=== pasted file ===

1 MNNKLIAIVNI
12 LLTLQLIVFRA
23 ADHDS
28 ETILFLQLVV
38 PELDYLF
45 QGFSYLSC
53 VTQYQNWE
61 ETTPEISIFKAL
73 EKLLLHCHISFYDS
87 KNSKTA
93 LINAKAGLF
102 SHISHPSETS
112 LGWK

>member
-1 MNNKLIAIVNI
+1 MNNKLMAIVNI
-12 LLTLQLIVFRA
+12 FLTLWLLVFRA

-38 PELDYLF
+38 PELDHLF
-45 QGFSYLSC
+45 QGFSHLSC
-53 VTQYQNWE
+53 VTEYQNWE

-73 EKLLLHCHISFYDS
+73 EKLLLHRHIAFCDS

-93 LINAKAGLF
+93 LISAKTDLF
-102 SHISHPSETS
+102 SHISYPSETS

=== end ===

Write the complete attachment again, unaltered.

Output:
1 MNNKLIAIVNI
12 LLTLQLIVFRA
23 ADHDS
28 ETILFLQLVV
38 PELDYLF
45 QGFSYLSC
53 VTQYQNWE
61 ETTPEISIFKAL
73 EKLLLHCHISFYDS
87 KNSKTA
93 LINAKAGLF
102 SHISHPSETS
112 LGWK

>member
-1 MNNKLIAIVNI
+1 MNNKLMAIVNI
-12 LLTLQLIVFRA
+12 FLTLWLLVFRA

-38 PELDYLF
+38 PELDHLF
-45 QGFSYLSC
+45 QGFSHLSC
-53 VTQYQNWE
+53 VTEYQNWE

-73 EKLLLHCHISFYDS
+73 EKLLLHRHIAFCDS

-93 LINAKAGLF
+93 LISAKTDLF
-102 SHISHPSETS
+102 SHISYPSETS